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The global economy remains unable to find the path towards recovery. According to the latest IMF estimates, global growth declined for the fifth consecutive year in 2015. And in 2016 and beyond, activity will remain weak, with global growth forecasts around 3%. While after the unravel of the global financial crisis advanced economies were largely responsible for the subdued recovery, today the blame is jointly shared by advanced and emerging economies, particularly in Latin America. The latter are being particularly affected by the rebalancing process in China, the fall in commodity prices and the gradual tightening of financial conditions in the United States, generating a mix of factors leading to lackluster growth in emerging markets. As a result, 2015 marked the first time in 15 years that emerging economies´ growth - excluding China- slipped below that of developed world. These subdued growth trends are evident in Latin America, which not only has moved away from the high rates of growth seen during the 2000s, but also facing recurrent downward revisions to growth forecasts, which could be signaling lower potential growth rates going forward.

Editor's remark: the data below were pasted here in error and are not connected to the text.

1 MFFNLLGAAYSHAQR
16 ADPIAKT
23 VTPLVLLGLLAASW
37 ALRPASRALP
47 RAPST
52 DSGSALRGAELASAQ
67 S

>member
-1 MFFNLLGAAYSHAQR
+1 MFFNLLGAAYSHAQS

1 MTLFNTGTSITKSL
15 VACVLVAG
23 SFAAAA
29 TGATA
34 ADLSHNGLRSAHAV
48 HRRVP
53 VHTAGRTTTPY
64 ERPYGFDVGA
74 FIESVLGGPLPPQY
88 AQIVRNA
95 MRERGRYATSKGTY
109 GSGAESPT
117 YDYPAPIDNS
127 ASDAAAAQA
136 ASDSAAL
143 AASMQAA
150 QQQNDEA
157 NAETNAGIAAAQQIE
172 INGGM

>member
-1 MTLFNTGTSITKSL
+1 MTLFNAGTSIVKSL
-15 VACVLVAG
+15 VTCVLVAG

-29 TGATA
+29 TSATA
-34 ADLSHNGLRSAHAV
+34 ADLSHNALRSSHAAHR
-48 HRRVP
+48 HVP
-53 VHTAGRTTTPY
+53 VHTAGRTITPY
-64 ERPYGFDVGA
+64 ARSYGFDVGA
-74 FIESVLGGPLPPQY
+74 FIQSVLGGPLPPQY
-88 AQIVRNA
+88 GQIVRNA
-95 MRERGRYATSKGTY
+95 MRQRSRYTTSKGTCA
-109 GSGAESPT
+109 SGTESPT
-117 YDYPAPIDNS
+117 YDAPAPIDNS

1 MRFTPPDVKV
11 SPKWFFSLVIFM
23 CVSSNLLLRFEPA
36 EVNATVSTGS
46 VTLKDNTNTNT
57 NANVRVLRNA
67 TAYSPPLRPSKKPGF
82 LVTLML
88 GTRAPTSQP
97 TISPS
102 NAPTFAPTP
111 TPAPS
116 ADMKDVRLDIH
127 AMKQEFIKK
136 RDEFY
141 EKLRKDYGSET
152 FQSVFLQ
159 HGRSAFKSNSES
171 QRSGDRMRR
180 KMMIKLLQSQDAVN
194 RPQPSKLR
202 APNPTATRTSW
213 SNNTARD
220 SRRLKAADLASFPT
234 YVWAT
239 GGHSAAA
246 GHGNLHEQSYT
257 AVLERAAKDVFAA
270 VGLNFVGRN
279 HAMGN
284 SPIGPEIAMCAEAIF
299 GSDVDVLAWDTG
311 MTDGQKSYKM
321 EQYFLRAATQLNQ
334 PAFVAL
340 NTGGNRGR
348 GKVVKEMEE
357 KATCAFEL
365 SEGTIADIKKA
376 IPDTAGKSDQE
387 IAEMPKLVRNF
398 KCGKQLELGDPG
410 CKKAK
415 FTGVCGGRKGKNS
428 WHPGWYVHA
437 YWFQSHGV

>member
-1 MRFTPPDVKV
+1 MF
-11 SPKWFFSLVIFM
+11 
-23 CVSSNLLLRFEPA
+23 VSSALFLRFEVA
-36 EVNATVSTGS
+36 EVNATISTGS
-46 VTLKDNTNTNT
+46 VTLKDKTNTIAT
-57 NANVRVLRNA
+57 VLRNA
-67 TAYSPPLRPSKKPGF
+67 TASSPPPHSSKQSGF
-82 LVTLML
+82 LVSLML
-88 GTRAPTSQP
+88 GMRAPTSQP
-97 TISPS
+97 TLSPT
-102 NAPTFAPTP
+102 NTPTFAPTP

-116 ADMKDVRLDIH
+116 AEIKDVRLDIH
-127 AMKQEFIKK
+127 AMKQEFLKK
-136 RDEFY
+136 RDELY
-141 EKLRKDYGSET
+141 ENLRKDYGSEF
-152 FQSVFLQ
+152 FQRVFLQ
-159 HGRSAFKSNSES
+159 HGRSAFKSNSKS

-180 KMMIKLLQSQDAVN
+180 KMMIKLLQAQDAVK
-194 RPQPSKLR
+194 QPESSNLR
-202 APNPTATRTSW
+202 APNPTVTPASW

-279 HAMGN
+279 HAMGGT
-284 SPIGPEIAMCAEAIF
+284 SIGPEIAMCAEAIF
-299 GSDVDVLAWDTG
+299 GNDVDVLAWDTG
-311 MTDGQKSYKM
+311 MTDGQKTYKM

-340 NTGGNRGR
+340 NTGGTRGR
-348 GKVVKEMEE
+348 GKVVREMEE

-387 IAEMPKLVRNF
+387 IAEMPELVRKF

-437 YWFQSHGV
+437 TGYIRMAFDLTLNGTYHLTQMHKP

A challenging aspect of growth in emerging markets has been the lack of progress in productivity. The phenomenal growth that much of the emerging world, especially in Latin America, posted during the 2000s was largely based on factor contribution, with productivity having a relatively marginal role. As Figure 1 illustrates, with the exception of some Asian countries such as China, India and Indonesia (OECD, 2014), most emerging countries made little progress in reducing their productivity gap with advanced economies (using the United States as a reference). This divergence is not only surprising in light of the sustained wave of growth that the emerging world registered during the last decade, but also because it is in disagreement with conventional theories of technological catch-up (Solow, 1956; Grossman and Helpman, 1991; Romer, 1990). The poor productivity record of most emerging countries, notably in Latin America, is also behind the middle-income trap, i.e. the long-lasting slowdown in growth that many countries face when they approach middle levels of per capita income. On this regard, Latin America has proven to be a fertile ground for this development trap. While several countries in the region were already in the middle income range as early as 1950, only a handful of Latin American nations have transitioned to the high income group (e.g., Chile, Uruguay, Trinidad & Tobago and a few Caribbean countries). Against this trend, the major economies in the region remain in the trap for several decades now.